Watching Canadian shorts is fun to do and there are a lot of them to discover. Whether you’re new to the genre or already a fan, the following is a brief list on the places where you can access them and the ways to appreciate them.
1. Film festivals
Film festivals are great places to catch Canadian short films. They will set aside time and a venue to screen a wide variety of shorts. Not only have Canadian shorts been featured at Canadian film festivals, but also at festivals in the U.S. and in other countries as well. Look for a film festival in your area and check out their schedule to see when the short films are set to play. You might even get a chance to see some shorts win awards.
2. While travelling on an airplane
If you’re on a flight somewhere in Canada, for example, there is plenty of time to watch Canadian shorts found on the in-flight entertainment systems. Air Canada features a variety of shorts on its ‘enRoute’ system all free of charge. Why even try to watch a feature-length movie when you may not get a chance to see it from beginning to end? You can easily squeeze in a string of shorts from start to finish from the time you’ve made altitude to the time you start your descent. Flying international? Watching Canadian shorts will make you feel as if you were at home.
3. Teaching or presenting to a class
If you’re a teacher or if you are giving some kind of presentation to a class, enhance your lesson plan by showing a short film. Not only will you break-up the in-class routine for a while, but shorts can often shed more light on the subject you are teaching. Maybe even lighten the mood. A few years ago, a gentleman from the transportation field was a guest speaker at a professional logistics class lecture. Instead of just presenting material that could be found straight out of a textbook, he borrowed and screened a copy of the NFB’s ‘The Romance of Transportation in Canada‘ to the class. The film’s story and humor was well-received by everyone in the classroom.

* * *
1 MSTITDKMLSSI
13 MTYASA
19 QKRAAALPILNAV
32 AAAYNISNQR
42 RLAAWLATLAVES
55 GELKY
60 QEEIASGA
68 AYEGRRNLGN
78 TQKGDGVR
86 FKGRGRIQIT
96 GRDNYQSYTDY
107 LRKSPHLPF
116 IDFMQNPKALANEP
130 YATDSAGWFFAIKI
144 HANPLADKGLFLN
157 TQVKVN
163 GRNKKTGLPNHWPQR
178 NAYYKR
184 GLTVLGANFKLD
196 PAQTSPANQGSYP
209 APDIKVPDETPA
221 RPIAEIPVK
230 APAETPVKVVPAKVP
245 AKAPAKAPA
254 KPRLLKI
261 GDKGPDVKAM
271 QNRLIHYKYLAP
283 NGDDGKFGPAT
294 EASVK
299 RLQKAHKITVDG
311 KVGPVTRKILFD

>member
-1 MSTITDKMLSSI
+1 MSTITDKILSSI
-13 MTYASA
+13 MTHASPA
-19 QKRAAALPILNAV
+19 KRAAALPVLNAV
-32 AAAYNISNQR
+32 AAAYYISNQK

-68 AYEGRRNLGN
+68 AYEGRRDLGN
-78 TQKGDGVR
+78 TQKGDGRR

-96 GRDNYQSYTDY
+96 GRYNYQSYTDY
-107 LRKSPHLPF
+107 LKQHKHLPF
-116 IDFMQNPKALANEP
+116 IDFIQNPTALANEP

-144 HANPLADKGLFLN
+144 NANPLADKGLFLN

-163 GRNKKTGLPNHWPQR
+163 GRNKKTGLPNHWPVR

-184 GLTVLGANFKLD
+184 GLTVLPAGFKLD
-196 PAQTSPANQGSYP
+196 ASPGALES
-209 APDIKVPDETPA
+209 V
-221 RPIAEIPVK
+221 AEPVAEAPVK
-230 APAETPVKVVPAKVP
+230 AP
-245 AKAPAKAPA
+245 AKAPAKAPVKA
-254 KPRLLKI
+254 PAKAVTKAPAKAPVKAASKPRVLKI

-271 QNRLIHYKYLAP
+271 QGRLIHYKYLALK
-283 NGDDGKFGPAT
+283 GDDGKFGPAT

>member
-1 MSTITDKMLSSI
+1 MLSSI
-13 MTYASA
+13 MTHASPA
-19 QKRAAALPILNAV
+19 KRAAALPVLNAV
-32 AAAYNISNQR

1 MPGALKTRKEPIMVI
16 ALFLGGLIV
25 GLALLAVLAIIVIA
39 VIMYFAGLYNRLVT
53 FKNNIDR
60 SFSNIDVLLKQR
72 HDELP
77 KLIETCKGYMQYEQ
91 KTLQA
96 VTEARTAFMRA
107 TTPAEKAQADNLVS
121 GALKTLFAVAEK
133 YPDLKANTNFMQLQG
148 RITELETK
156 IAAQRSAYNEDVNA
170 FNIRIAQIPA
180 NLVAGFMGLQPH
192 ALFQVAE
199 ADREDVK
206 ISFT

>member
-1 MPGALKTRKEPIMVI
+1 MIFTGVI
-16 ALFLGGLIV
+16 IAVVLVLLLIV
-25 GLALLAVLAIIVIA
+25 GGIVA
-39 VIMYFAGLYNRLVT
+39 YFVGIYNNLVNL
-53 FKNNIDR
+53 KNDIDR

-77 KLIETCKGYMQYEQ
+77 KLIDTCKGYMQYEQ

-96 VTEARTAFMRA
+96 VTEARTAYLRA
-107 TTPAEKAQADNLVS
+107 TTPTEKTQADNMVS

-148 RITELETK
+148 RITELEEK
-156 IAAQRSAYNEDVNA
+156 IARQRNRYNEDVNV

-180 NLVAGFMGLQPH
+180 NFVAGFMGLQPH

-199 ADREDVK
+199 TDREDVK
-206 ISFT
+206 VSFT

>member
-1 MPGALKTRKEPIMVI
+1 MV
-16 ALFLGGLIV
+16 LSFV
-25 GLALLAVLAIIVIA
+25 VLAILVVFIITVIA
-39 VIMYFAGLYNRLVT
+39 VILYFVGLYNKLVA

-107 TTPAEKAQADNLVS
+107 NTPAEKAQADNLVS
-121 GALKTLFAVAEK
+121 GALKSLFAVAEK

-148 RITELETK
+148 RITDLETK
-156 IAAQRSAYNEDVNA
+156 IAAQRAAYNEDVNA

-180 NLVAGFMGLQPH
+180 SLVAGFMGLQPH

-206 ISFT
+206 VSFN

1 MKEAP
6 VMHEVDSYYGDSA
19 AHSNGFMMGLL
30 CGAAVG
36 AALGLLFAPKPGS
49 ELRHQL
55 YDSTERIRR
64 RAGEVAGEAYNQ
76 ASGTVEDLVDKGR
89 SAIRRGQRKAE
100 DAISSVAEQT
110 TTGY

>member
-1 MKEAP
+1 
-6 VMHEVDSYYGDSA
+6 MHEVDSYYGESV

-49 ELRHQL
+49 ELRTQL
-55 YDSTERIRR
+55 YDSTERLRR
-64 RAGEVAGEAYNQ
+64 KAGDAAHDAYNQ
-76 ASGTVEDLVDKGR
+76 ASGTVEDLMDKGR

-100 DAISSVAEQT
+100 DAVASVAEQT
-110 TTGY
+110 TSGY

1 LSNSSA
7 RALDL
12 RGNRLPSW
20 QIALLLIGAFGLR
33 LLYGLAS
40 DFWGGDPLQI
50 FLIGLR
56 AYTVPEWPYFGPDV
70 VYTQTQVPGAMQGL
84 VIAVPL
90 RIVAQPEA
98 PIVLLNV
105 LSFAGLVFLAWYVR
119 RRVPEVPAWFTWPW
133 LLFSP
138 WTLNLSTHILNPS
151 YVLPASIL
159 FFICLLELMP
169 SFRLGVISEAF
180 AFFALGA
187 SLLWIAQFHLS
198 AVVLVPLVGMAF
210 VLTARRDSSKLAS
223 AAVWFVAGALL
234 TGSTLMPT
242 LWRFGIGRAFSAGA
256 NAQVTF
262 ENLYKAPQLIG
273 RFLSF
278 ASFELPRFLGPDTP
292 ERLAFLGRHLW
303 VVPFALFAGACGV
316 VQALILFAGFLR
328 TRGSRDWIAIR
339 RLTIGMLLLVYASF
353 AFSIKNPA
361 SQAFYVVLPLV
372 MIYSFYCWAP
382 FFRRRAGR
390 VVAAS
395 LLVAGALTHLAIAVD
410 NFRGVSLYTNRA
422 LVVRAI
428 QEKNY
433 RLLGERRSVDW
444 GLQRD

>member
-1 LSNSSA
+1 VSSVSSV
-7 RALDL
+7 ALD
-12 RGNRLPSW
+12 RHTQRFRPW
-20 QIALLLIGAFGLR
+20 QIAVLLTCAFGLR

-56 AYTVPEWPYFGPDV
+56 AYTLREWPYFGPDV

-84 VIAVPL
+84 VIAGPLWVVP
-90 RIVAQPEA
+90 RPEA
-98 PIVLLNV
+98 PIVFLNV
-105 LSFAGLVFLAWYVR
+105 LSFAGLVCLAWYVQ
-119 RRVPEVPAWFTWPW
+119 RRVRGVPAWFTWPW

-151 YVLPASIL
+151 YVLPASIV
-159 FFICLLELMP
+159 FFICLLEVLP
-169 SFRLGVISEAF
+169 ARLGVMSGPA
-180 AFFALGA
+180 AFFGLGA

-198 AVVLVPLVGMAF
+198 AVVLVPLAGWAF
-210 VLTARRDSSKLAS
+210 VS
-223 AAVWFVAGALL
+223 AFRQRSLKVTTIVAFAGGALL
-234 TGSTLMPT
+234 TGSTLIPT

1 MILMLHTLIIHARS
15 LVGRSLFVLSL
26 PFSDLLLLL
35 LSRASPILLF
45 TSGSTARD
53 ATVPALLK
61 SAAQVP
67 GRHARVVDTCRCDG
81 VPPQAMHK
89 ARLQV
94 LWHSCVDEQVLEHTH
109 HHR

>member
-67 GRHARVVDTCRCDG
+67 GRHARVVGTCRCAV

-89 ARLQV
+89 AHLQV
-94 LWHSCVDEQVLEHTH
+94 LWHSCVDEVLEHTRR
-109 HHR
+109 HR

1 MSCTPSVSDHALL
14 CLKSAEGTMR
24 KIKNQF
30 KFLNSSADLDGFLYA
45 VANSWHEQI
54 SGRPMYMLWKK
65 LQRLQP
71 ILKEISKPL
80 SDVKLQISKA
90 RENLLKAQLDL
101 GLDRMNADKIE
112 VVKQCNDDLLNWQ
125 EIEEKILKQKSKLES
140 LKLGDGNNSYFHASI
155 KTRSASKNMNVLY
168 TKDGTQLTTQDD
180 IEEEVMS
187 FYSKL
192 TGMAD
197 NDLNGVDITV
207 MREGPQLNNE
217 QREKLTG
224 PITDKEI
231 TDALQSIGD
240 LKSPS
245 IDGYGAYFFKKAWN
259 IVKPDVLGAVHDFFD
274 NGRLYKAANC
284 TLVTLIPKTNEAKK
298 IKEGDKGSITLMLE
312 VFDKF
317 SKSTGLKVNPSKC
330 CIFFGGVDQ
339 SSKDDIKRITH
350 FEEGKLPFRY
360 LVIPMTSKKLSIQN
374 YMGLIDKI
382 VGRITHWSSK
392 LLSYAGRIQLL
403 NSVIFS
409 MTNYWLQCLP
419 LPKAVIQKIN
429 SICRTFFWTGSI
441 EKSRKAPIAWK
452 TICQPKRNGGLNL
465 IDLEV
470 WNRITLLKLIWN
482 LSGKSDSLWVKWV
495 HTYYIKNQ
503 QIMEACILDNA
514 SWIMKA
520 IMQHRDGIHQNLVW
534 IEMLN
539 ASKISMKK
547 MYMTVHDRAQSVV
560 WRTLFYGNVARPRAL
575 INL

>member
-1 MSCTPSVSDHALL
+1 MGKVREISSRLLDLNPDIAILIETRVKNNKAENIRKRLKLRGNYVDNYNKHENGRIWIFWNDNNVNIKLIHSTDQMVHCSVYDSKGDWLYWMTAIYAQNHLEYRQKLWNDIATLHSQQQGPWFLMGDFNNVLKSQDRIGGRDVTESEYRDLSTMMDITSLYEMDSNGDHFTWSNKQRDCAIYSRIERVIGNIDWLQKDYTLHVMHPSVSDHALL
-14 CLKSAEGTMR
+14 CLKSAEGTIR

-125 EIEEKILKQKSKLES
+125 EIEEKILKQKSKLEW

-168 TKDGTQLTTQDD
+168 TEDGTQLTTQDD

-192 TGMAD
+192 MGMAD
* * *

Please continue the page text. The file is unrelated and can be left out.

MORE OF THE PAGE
4. Weekend evenings
The time of day also makes a difference when watching Canadian shorts. The best time of day to watch shorts is in the evening after 8 p.m on a Friday or Saturday. Maybe you’ve recorded CBC’s short film program ‘Canadian Reflections‘ or Rewind Channel’s ‘Homegrown Shorts’ earlier in the week on your PVR. The lights are turned down real low. You’ve sat down with a bowl of popcorn or potato chips and now you’re ready to watch a good selection of Canadian shorts for the next 30 minutes. Life is good.
5. Canada Day
Of course, celebrating Canada Day would not be complete without watching a few Canadian shorts. You can find them on all sorts of websites such as NSI Canada, CBC Player for both ‘Canadian Reflections‘ and ‘Short Film Face Off‘, as well as dozens of websites and Vimeo pages belonging to the Canadian short film makers themselves. There is such a wealth of excellent Canadian shorts to be found online. During the day, make a list of the ones you want to watch. Then watch them on your laptop or smartphone before you set out to catch the fireworks at your local park. Or, you might be so absorbed by the films that you will miss the fireworks altogether!
Happy Watching and have a Happy Canada Day!